Closer To The Heart

Closer to The Heart

And the men who hold high places
Must be the ones to start
To mould a new reality
Closer to the heart

The blacksmith and the artist
Reflect it in their art
Forge their creativity
Closer to the heart

Philosophers and ploughmen
Each must know his part
To sow a new mentality
Closer to the heart

You can be the captain
I will draw the chart
Sailing into destiny
Closer to the heart

Closer To The Heart by Rush (1977)

I heard this song on the radio yesterday and I thought this would be a great slogan for a political campaign. In an era where the majority of us don’t trust politicians, where marketing/spin dominates, where every word coming out of a politician’s mouth has been vetted and checked against the polls – a politican that could get close to the people and make politics about the betterment of things.

New Brunswick is declining. Across the board. We are more dependant on taxpayer dollars from other provinces than we were ten years ago. We have the first sustained population decline since Confederation. On just about every economic indicator we are well behind the national average and slipping further. And to add insult to injury, PEI and Nova Scotia have beat us in almost every economic category in the last few years.

And the anecdotal stories that I hear reinforce this decline. Most of Northern NB is reeling. Saint John continues to struggle. Fredericton, well, Fredericton is Fredericton. Moncton is doing well by Atlantic Canadian standards (it is still growing far slower than cities in the fast growing regions of Canada).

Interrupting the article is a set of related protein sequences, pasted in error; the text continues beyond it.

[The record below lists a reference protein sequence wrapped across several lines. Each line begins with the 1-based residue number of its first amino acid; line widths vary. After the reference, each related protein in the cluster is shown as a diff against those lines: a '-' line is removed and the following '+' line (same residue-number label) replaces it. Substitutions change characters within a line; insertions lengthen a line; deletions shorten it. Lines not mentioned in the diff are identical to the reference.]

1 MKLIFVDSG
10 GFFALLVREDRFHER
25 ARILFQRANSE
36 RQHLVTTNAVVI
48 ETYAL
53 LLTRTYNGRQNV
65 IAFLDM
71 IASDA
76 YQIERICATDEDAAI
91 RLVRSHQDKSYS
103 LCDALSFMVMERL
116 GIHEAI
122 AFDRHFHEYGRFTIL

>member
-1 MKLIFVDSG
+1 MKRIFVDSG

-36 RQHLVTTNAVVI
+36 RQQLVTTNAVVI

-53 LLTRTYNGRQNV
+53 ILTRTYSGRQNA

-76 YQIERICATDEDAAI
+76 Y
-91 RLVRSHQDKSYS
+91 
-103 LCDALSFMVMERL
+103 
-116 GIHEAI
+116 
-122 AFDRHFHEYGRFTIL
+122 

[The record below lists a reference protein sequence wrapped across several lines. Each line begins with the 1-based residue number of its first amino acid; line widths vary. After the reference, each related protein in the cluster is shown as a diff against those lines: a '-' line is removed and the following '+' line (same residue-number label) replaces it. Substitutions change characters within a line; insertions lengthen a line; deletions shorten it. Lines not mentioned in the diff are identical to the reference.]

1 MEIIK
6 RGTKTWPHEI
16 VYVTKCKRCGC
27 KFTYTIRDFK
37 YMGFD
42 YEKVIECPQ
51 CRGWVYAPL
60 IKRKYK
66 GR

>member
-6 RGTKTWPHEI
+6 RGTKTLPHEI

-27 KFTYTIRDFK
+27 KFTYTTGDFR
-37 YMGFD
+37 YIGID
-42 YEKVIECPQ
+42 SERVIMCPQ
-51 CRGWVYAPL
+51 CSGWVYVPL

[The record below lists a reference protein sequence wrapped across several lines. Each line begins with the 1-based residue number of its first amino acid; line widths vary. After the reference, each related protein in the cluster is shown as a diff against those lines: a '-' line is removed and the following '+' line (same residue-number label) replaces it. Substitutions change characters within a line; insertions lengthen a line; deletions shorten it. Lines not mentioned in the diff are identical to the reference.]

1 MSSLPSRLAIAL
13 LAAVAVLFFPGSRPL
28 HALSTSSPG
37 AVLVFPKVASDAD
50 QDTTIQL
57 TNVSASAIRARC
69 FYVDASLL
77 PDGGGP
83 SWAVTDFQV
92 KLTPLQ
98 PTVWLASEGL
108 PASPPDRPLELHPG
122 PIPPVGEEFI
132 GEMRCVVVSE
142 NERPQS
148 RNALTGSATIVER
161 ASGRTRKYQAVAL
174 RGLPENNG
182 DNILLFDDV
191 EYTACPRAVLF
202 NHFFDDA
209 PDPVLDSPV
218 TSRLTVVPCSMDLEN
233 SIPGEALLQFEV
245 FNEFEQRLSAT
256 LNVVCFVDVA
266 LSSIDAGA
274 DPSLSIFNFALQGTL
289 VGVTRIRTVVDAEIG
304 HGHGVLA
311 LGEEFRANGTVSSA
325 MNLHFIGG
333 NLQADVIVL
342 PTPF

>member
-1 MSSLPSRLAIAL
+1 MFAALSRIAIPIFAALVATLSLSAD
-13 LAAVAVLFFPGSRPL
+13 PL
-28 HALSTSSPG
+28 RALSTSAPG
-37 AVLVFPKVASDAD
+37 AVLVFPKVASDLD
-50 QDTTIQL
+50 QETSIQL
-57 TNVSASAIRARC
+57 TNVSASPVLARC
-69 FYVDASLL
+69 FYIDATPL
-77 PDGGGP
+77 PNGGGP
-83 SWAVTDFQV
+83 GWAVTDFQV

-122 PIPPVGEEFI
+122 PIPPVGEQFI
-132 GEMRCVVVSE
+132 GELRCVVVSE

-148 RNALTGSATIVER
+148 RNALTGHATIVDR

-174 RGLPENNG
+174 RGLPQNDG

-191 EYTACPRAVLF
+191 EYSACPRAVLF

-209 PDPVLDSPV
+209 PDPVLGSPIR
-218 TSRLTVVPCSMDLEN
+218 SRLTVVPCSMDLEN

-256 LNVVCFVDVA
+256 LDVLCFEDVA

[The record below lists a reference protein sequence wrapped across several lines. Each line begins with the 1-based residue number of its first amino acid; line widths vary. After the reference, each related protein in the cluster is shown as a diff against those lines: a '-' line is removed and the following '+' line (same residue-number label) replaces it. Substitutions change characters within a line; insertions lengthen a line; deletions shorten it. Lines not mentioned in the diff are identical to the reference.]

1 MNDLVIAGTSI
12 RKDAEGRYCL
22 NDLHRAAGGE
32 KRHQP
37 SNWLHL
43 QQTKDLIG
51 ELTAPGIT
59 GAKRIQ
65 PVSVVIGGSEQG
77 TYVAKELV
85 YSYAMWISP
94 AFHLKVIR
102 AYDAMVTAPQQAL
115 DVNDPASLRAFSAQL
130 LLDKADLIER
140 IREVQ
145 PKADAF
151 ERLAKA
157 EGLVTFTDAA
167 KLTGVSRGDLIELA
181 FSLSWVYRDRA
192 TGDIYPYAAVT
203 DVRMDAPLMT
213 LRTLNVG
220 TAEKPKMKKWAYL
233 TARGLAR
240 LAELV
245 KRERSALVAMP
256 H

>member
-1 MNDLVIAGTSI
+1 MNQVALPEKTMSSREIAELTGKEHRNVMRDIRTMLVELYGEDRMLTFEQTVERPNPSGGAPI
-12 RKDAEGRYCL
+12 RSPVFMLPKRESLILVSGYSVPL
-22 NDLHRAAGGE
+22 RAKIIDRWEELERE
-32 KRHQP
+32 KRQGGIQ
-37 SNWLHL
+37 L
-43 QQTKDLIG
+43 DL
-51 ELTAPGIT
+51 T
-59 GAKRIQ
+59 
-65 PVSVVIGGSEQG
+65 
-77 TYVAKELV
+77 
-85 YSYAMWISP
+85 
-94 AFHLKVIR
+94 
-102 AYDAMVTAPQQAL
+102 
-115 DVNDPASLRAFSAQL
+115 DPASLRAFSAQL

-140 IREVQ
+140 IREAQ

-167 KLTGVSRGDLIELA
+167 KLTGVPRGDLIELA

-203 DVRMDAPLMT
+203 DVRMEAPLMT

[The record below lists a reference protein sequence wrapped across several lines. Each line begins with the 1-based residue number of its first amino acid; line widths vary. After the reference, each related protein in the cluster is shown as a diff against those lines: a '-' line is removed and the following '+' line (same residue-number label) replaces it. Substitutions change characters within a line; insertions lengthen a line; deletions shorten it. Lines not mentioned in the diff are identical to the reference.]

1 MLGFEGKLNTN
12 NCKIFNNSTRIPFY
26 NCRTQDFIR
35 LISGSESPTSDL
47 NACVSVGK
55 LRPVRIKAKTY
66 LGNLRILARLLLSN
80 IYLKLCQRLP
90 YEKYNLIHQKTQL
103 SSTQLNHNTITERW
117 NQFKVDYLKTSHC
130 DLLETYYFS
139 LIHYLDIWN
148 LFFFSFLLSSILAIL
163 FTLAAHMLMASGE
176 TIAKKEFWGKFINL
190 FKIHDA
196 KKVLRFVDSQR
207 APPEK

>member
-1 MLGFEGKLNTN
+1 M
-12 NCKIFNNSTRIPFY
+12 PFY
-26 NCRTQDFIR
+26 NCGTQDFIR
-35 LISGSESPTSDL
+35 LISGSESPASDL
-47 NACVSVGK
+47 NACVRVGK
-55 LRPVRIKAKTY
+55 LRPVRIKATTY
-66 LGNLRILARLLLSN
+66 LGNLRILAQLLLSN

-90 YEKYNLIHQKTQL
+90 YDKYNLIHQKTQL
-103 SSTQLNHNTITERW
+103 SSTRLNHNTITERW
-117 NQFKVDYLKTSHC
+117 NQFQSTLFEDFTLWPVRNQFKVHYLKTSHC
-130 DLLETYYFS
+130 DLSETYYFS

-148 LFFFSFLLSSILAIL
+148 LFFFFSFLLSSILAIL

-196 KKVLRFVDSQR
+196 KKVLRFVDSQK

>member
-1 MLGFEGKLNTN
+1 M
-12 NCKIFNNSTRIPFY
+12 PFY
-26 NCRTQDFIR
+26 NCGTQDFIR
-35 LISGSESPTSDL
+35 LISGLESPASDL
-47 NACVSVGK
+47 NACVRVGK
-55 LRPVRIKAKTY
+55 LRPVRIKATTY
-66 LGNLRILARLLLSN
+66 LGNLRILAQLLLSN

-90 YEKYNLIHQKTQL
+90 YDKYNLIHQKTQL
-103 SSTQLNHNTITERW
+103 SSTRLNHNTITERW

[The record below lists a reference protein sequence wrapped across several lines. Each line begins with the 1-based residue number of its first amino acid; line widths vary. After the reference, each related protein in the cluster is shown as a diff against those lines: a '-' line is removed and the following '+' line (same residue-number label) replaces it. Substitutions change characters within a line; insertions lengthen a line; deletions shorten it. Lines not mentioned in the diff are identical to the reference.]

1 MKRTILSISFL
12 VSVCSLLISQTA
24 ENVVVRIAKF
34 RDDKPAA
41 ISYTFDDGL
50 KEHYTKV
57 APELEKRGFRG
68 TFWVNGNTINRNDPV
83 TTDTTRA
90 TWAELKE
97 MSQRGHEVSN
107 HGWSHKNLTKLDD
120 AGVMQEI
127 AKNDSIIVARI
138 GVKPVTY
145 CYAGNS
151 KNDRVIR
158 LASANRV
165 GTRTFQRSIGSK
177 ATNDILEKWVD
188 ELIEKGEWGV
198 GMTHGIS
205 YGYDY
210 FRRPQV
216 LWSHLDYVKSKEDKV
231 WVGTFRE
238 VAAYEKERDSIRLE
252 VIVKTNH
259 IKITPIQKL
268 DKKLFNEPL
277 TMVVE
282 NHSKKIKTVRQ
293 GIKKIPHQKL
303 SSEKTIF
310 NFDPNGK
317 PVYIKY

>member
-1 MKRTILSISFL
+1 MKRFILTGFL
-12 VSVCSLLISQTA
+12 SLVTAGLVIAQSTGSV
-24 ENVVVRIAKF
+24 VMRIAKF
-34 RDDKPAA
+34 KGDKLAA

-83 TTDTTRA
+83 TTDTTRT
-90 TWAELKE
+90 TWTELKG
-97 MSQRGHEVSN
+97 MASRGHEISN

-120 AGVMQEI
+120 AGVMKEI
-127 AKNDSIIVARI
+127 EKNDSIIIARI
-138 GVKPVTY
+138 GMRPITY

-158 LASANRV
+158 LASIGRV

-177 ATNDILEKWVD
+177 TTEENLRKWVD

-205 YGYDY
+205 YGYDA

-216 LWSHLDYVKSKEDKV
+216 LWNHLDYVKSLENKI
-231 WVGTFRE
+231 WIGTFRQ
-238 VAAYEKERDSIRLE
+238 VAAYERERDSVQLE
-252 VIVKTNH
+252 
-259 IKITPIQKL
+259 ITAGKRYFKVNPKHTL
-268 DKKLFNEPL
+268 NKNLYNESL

And the government continues to micromanage and pick away at the issues as if that was bold and aggressive action to tackle the provinces. $8 million over three years on R&D. Wow. One new rural call centre. Wow. We are focused on e-Learning in New Brunswick (the e-Learning industry has collapsed in the past five years). eNB will bring the benefits of the Internet to all New Brunswickers (we have dropped from 7th to last place among the provinces for households connected to the Internet in the past five years).

So with this as the backdrop, I proffer Rush’s intro lyrics:

And the men who hold high places
Must be the ones to start
To mould a new reality
Closer to the heart